Wednesday, February 02, 2005

Hopefully all that time wasn't wasted...

Sinus infection going away now. That last round of antibiotics was pure 3vi1.

Finishing up my "I can't freakin' think or breathe so I'll just rip video all day" project so I can get back to Blender modeling. I had originally used mjpegtools to encode all my DV video into MPEG-2. It looked fine on any computer I used, even when burned onto a DVD, but looked like absolute crap on a consumer DVD player. Motion trails, decoder noise... ick.

At first I thought that the player was having problems reading the media - which is weird because I have a Pioneer progressive-scan player that has thus far displayed every form of media, encoding, codec or book type known to man. But I switched from DVD-R to DVD+R to see if anything worked. Same results. Then I thought it might be the multiplexor separating out audio and video from the file stream. I tried both DVDStyler in Linux and Nero in WinXP to build the DVD filesystem, and both had the same garbled output.

I found out it was the mjpeg encoder... so all the work I'd done to encode every single DV tape I had was all for naught. I replaced mjpegtools with ffmpeg and all was beautiful. About twice the size than the mjpeg files, but looked even better than Nero's MPEG-2 encoder. Plus it uses AC3 instead of MPEG-2 audio. You can see a comparison at Transcoding's site - for some reason they still recommend mpeg2enc at higher bitrates, but I just don't see it. I hate the boxy sample noise generated by mpeg2enc.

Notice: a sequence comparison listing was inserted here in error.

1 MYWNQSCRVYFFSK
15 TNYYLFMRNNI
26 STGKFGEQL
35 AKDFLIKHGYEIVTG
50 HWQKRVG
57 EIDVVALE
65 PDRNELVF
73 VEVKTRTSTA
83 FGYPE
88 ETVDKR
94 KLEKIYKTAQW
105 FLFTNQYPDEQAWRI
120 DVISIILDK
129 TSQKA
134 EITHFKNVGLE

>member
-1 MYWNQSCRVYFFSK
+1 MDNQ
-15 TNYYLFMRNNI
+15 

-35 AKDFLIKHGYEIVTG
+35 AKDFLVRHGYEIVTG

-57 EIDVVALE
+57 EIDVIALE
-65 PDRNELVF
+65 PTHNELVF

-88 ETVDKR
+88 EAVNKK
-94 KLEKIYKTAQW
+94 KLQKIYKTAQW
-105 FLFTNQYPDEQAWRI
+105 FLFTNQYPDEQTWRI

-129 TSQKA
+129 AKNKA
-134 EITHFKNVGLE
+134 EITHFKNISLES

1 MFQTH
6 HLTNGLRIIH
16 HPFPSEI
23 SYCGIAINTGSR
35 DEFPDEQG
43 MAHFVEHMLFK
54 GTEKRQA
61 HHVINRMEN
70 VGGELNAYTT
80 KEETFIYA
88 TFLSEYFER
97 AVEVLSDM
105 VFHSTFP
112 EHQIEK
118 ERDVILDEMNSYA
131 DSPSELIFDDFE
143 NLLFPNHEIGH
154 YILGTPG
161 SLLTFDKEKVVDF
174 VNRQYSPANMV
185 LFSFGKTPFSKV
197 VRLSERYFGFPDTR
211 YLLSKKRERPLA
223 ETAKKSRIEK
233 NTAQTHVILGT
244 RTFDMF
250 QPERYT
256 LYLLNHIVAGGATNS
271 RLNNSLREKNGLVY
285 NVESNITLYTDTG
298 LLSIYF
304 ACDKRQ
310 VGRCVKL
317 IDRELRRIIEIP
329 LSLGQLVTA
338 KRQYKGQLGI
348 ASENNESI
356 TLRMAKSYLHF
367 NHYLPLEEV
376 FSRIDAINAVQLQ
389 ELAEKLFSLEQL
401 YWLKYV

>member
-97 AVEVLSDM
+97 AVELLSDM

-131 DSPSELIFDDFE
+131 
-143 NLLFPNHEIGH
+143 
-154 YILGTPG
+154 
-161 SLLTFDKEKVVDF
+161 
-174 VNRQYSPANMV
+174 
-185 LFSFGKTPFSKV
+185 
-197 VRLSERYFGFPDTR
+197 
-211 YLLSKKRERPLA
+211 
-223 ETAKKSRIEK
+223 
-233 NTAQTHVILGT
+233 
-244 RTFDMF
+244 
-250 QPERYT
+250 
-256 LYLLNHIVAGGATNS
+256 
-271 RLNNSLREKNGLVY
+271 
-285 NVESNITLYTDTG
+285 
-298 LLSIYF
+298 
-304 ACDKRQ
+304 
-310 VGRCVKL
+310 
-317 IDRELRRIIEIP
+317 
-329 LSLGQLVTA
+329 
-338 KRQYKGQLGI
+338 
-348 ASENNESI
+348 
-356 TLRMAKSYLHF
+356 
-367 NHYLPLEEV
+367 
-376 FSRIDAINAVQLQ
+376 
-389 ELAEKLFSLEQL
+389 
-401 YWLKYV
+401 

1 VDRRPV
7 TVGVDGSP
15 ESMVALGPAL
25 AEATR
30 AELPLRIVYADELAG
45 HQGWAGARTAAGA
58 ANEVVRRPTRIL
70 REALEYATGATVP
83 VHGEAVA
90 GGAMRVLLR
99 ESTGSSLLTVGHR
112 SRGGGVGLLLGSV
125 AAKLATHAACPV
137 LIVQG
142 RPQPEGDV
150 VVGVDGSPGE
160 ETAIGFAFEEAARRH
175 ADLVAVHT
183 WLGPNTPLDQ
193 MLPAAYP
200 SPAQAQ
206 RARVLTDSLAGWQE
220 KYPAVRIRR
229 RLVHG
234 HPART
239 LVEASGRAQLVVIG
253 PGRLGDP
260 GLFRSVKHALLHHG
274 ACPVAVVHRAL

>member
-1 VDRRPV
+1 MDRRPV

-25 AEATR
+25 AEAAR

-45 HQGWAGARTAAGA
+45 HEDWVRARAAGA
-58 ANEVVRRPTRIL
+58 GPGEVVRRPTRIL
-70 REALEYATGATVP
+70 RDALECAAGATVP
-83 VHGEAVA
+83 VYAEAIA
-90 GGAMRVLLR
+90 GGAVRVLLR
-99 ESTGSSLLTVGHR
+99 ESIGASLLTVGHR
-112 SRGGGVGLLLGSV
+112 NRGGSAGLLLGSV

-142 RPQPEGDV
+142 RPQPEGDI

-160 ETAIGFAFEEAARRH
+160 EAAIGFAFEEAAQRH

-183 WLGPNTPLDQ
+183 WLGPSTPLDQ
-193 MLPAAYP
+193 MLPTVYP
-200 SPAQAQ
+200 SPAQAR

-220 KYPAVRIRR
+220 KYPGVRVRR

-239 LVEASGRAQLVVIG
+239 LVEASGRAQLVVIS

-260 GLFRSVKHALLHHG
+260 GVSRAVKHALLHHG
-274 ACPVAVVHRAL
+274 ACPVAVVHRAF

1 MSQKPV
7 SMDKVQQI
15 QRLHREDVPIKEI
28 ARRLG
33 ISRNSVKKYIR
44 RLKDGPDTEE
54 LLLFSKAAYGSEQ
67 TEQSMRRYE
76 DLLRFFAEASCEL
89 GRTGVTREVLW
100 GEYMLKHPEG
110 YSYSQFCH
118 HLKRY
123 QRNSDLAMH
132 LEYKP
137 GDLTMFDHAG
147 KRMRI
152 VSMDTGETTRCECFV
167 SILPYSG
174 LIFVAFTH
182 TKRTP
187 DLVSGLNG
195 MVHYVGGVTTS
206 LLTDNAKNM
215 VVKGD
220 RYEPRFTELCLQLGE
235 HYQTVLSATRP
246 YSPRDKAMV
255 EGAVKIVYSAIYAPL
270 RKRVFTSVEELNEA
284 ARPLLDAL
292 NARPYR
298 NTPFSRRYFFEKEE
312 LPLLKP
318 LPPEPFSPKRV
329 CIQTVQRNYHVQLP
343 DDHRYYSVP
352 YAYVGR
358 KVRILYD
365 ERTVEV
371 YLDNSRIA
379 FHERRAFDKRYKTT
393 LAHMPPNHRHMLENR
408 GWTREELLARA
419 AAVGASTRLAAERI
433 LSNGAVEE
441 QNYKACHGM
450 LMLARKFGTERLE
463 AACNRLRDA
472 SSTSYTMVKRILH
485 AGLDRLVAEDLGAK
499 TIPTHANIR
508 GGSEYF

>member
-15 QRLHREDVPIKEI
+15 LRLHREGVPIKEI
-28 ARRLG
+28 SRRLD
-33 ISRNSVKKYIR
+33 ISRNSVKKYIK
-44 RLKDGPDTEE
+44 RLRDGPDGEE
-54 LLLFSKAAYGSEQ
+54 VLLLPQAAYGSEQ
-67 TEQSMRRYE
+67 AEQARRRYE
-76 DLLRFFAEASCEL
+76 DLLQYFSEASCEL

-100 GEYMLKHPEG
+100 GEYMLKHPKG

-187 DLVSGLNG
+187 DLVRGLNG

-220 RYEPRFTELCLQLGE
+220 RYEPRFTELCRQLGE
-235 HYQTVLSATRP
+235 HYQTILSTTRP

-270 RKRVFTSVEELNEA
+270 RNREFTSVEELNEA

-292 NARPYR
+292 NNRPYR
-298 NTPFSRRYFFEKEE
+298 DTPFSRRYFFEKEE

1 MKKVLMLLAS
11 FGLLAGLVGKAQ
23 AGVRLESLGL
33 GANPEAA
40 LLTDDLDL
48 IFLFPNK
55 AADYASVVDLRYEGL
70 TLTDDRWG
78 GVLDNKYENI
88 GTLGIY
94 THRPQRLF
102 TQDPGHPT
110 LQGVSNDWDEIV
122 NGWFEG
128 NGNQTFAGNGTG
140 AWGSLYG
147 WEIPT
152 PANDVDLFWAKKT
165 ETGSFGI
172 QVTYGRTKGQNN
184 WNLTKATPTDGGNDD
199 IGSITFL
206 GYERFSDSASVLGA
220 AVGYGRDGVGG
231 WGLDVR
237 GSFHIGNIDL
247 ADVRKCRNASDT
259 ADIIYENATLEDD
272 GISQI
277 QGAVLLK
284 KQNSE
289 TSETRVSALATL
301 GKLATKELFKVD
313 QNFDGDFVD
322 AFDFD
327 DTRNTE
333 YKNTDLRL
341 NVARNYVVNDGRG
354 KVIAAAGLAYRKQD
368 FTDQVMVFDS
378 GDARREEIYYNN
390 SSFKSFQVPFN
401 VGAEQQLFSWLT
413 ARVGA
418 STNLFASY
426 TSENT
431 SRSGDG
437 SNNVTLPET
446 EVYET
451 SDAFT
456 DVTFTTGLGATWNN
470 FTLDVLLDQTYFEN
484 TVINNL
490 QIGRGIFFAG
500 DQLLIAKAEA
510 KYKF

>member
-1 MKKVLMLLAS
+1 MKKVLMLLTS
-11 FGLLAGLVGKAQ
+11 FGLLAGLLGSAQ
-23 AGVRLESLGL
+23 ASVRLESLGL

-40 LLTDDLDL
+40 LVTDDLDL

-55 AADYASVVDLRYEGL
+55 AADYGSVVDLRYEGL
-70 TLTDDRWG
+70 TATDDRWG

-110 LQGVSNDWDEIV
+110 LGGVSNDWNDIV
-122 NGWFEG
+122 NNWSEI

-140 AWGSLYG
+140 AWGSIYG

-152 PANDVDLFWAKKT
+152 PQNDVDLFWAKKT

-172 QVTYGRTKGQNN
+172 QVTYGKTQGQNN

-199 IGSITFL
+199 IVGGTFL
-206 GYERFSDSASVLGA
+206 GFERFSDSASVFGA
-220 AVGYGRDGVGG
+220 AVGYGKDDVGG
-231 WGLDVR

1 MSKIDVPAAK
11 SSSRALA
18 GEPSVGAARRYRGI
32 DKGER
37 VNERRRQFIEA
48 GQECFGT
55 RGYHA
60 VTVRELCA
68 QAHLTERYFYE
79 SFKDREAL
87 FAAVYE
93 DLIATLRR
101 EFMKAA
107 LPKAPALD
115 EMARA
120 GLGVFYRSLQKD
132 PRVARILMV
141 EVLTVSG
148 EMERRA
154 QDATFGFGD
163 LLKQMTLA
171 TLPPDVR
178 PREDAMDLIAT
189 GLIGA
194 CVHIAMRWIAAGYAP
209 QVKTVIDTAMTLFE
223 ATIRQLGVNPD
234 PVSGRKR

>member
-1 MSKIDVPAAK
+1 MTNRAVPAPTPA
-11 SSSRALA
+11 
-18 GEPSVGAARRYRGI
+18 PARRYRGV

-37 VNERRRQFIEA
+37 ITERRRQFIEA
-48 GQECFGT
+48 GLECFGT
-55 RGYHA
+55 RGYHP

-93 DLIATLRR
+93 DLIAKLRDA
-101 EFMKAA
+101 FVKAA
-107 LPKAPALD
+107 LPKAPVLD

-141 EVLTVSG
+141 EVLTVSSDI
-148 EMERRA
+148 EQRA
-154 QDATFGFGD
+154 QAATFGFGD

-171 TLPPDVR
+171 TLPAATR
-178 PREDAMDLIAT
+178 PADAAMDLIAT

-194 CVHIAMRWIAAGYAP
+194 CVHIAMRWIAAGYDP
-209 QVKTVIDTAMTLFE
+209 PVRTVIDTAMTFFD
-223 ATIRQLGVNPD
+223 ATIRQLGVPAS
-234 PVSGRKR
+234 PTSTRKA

The one problem is that Kino doesn't split scenes for ffmpeg (it's just a DV pipe). So I either have to

  1. Figure out what options are being (not) passed to mjpeg and try to force 'em
  2. Manually set the beginning frame and end frame for each export using ffmpeg
  3. Write a script to invoke ffmpeg over each individual DV file
  4. Or just archive "movies" instead of "scenes"

So now I'm mullin' thru man pages and examining the command-line options Kino is passing along. w00t. One day I hope that mpeg2enc -v 0 -f 8 -I 1 -n n -a 3 and ffmpeg -v 0 -f rawvideo -pix_fmt yuv420p -s ntsc -r ntsc -i pipe: -an -target dvd -f mpeg1video -maxrate 8000 -ildct -ilme -aspect 16:9 -pass 2 -y make as much sense to me as ps -eLf.

Damn I'm hilarious.

I forced 9000kbps and sent a bunch of arcane commands to mjpeg, which eventually removed the "blockyness," but it still looked worse than ffmpeg. I tried it on different hardware and even custom-compiled the latest CVS version, but still not as nice as ffmpeg. True, mjpeg file sizes are nearly half of ffmpeg's, but the difference in apperance is noticeable.

So I think my final toolchain (I'm big into defining toolchains) will be:

I tried using Nero on the Windows XP side but I didn't find it as easy to use. File sizes and image quality was just about the same as ffmpeg. It encoded on-the-fly which was very nice, but I'd rather rip it all as DV Raw files, then do post-processing, then MPEG-2 encode. Plus I got weird lock-ups at times. The DVD authoring tool was very nice and I might end up using it instead of DVDStyler at times, but you can't save an ISO for burnination later (for some reason it thinks that only CD-R's get ISO's).

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